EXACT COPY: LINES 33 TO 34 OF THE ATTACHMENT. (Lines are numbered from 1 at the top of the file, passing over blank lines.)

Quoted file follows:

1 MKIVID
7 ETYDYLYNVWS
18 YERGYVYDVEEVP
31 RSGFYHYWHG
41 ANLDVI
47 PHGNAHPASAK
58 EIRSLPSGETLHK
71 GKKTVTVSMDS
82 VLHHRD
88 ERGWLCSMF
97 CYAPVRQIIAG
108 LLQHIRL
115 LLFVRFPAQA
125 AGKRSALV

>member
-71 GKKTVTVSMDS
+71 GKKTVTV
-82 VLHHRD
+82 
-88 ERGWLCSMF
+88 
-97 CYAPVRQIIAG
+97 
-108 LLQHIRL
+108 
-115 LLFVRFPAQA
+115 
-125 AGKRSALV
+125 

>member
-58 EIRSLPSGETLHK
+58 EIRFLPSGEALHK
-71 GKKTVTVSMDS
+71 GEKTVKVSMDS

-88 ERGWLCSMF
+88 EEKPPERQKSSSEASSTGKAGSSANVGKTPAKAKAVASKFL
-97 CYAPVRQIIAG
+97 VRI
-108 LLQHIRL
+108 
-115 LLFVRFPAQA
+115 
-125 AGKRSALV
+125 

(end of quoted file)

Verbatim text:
-71 GKKTVTVSMDS
+71 GEKTVKVSMDS